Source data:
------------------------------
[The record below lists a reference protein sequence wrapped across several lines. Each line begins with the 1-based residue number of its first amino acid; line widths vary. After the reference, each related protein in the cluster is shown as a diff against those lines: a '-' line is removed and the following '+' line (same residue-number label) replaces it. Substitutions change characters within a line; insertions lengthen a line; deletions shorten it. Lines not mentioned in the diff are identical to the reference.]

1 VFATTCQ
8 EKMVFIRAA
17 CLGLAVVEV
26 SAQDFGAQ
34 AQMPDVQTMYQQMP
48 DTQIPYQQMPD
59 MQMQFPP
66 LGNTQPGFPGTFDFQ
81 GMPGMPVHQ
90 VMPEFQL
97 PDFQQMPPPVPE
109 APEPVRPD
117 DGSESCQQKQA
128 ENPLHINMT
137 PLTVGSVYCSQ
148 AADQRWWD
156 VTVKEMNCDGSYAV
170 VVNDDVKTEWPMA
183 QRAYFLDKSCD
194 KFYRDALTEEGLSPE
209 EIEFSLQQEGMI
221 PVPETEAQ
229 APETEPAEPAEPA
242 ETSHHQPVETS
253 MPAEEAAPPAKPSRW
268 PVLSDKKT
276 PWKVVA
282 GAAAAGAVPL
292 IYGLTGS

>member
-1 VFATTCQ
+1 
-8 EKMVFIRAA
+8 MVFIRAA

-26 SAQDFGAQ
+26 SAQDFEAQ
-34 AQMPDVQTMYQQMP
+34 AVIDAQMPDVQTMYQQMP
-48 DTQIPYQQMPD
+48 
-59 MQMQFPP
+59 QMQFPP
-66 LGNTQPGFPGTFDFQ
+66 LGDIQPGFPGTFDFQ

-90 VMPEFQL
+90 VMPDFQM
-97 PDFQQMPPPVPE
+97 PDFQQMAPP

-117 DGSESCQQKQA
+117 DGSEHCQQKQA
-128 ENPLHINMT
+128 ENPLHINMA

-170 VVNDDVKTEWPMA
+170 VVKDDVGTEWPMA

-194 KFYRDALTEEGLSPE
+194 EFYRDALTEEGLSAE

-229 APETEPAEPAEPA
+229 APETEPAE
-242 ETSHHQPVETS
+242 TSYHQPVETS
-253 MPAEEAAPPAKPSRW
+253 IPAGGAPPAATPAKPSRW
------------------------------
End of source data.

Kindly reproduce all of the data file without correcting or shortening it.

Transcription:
[The record below lists a reference protein sequence wrapped across several lines. Each line begins with the 1-based residue number of its first amino acid; line widths vary. After the reference, each related protein in the cluster is shown as a diff against those lines: a '-' line is removed and the following '+' line (same residue-number label) replaces it. Substitutions change characters within a line; insertions lengthen a line; deletions shorten it. Lines not mentioned in the diff are identical to the reference.]

1 VFATTCQ
8 EKMVFIRAA
17 CLGLAVVEV
26 SAQDFGAQ
34 AQMPDVQTMYQQMP
48 DTQIPYQQMPD
59 MQMQFPP
66 LGNTQPGFPGTFDFQ
81 GMPGMPVHQ
90 VMPEFQL
97 PDFQQMPPPVPE
109 APEPVRPD
117 DGSESCQQKQA
128 ENPLHINMT
137 PLTVGSVYCSQ
148 AADQRWWD
156 VTVKEMNCDGSYAV
170 VVNDDVKTEWPMA
183 QRAYFLDKSCD
194 KFYRDALTEEGLSPE
209 EIEFSLQQEGMI
221 PVPETEAQ
229 APETEPAEPAEPA
242 ETSHHQPVETS
253 MPAEEAAPPAKPSRW
268 PVLSDKKT
276 PWKVVA
282 GAAAAGAVPL
292 IYGLTGS

>member
-1 VFATTCQ
+1 
-8 EKMVFIRAA
+8 MVFIRAA

-26 SAQDFGAQ
+26 SAQDFEAQ
-34 AQMPDVQTMYQQMP
+34 AVIDAQMPDVQTMYQQMP
-48 DTQIPYQQMPD
+48 
-59 MQMQFPP
+59 QMQFPP
-66 LGNTQPGFPGTFDFQ
+66 LGDIQPGFPGTFDFQ

-90 VMPEFQL
+90 VMPDFQM
-97 PDFQQMPPPVPE
+97 PDFQQMAPP

-117 DGSESCQQKQA
+117 DGSEHCQQKQA
-128 ENPLHINMT
+128 ENPLHINMA

-170 VVNDDVKTEWPMA
+170 VVKDDVGTEWPMA

-194 KFYRDALTEEGLSPE
+194 EFYRDALTEEGLSAE

-229 APETEPAEPAEPA
+229 APETEPAE
-242 ETSHHQPVETS
+242 TSYHQPVETS
-253 MPAEEAAPPAKPSRW
+253 IPAGGAPPAATPAKPSRW